San Fermin itself is an interesting band with a unique sound. The songs from their original album were a little too much alike, but the new material was inventive and intriguing. I remain unconvinced by the claim that the band is focused on “life’s top-shelf issues,” which are enumerated in the program notes as “youth, nostalgia, anxiety, unrequited love.” These are not really life’s top-shelf issues—but maybe that’s just the over-30 (admittedly way over 30) curmudgeon in me.

It’s clear to anyone who attended this summer’s Music Mash-up concerts that while Beethoven/Coldplay had a sold-out and enthusiastic audience, the house was much smaller for the two pops/mashup events. There were some fans in the audience—San Fermin got some loud cheers from the back of the house—but not enough of them to meet what I assume were the expectations. Perhaps San Fermin is not well known in Boulder; perhaps other, better known artists would have attracted an equally enthusiastic and larger audience.

In any case, I question whether pops concerts of this type are the best use of the CMF’s resources. This year the three Music Mash-up concerts took all three Tuesday nights that previously had been devoted to the World Music series. That series featured some of the most creative and intriguing performances of the festival, and had the potential to energize new audiences. (Need I mention that the inclusion of various ethnicities in the World Music categories could reach portions of Colorado’s population that are conspicuously absent most nights at Chautauqua?)

Brahms/Radiohead at the 2013 Colorado Music Festival

Brahms/Radiohead at the 2013 Colorado Music Festival

Turning to the concerts that I consider to be genuine mashups, the perspective is more positive. The 2013 Brahms/Radiohead combo was very successful. Hackman said specifically that he chose those two sources because of stylistic compatibility, and the score flows seamlessly in and out of the Brahms symphony. It is not entirely to my taste—I prefer Brahms neat, thank you—but I still consider it a worthy and successful mashup of two creative and interesting artists. With the increasingly eclectic tastes of younger listeners (and not so young, for that matter), this is a project worthy of the festival.

That said, I found this year’s mashup to be less successful. Hackman says he chose Coldplay to go with Beethoven not for its musical or stylistic similarity, but because of “a feeling and a universality that they have in common, because of the simplicity of their music and yet the beauty of it, and the themes that are prevalent in the music.”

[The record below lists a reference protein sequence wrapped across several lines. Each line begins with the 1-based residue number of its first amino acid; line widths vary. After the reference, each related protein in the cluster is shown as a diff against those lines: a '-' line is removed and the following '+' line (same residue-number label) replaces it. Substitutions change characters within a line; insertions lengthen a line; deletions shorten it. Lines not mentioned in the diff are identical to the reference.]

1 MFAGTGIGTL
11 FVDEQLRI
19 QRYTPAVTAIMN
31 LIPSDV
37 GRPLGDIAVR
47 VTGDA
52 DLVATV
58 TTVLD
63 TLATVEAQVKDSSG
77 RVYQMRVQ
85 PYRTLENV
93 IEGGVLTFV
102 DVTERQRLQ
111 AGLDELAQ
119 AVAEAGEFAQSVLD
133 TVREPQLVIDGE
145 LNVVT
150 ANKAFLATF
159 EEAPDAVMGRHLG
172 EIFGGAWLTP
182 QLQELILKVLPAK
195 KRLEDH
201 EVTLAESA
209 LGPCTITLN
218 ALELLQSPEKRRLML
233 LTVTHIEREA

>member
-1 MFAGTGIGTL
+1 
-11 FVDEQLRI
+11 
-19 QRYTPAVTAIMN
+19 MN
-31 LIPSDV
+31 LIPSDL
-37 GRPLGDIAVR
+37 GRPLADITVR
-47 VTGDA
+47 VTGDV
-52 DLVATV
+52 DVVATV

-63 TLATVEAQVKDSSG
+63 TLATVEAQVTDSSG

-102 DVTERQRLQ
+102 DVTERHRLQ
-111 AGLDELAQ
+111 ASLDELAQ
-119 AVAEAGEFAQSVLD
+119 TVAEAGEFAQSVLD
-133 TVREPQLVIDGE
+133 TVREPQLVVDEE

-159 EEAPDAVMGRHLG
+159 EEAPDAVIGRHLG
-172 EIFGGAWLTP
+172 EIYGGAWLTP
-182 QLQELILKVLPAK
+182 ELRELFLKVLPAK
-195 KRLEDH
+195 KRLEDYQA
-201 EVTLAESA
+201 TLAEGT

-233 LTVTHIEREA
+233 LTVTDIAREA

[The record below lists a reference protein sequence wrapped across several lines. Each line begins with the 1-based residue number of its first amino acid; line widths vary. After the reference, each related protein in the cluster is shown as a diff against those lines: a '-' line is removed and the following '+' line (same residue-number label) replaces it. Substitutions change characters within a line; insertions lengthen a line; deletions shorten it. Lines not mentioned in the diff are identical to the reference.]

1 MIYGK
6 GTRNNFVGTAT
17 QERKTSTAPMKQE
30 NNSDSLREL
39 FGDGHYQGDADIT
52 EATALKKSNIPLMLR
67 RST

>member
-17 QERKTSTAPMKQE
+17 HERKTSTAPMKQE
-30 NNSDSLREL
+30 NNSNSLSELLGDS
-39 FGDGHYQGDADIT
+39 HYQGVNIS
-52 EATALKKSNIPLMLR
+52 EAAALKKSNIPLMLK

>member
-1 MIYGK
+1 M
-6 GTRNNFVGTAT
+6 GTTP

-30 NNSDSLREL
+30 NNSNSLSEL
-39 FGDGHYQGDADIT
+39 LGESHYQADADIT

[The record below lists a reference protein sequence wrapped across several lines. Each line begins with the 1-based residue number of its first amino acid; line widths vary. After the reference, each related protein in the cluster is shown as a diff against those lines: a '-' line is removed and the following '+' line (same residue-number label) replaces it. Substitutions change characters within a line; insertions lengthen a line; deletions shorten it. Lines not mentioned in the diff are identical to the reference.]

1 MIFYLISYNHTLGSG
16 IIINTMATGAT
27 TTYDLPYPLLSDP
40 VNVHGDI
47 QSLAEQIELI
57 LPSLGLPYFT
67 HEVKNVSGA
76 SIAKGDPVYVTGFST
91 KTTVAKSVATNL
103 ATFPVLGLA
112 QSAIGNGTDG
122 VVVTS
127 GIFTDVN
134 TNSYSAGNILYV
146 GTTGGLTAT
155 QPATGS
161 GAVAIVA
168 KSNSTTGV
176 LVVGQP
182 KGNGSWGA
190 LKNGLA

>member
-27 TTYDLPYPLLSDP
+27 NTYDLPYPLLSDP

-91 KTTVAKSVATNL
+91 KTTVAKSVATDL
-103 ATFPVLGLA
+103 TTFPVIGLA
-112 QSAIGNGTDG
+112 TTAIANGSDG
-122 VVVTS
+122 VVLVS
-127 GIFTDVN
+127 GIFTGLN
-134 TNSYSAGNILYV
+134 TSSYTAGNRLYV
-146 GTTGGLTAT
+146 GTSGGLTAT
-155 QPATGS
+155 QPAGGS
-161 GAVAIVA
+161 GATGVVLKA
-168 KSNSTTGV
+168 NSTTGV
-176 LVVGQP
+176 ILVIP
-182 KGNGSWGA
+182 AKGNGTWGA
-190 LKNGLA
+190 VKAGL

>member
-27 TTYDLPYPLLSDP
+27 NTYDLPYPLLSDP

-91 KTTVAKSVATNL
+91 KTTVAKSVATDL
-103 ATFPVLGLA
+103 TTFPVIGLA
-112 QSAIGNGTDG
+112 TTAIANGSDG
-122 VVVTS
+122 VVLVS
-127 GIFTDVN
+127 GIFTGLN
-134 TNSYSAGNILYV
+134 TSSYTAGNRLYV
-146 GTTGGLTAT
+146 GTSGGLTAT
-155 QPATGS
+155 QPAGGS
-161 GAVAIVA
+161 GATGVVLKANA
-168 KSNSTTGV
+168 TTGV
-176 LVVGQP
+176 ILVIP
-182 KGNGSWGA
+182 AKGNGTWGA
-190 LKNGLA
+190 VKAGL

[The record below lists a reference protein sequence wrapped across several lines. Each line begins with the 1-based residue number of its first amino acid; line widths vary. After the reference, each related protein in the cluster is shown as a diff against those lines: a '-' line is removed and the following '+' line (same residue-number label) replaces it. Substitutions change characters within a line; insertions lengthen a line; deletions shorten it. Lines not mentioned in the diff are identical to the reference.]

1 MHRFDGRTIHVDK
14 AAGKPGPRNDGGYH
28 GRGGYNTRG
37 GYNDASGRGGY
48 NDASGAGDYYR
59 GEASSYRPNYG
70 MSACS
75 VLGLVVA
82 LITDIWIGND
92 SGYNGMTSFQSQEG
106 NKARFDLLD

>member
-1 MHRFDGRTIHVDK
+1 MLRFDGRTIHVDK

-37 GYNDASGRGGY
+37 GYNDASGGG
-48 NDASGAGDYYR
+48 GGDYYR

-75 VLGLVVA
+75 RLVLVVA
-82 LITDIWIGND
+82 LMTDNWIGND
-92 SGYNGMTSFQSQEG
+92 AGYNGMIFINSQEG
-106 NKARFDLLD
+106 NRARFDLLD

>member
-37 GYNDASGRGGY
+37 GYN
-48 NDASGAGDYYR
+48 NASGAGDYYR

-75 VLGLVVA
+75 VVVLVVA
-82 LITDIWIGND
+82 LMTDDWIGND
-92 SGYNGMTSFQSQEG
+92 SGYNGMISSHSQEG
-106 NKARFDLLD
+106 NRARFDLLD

He is talking about the way that Beethoven tackles, even without words, major humanistic issues through his music. That is part of the profundity we feel in Beethoven’s music, which Hackman aligns with Coldplay lyrics such as “nobody said it was easy” and “when you try so hard but you don’t succeed.”

“How Beethoven are those lines?” Hackman asks.

To answer him honestly, not very. Simplicity and universality are not the same as profundity.

Comparing those quotes to what Beethoven is expressing is like comparing greeting card sentiments to Shakespeare. And as Hackman suggested, the stylistic combination was awkward at best, so the mashup of Beethoven with Coldplay was not nearly as seamless or successful as Brahms/Radiohead. In short, while I admire Hackman’s ambition and his work as an arranger, the two mashup scores are not equally successful.

Another point is worth mentioning. In fascination over the pop-music part of his arrangements, it is easy to overlook the fact that Hackman is conducting a symphony orchestra in major portions of symphonies by Brahms and Beethoven. His conducting is clear and efficient, and the performances of Brahms and Beethoven that he elicited from CMF’s excellent orchestra were eloquent.

On the basis of two years of Music Mash-up concerts at the Colorado Music Festival, I think the genuine mashups are worth pursuing. Hackman’s arrangements are never less than skillful and intriguing. He should search out new and more far-ranging sources and combinations. I look forward to his next mashup score.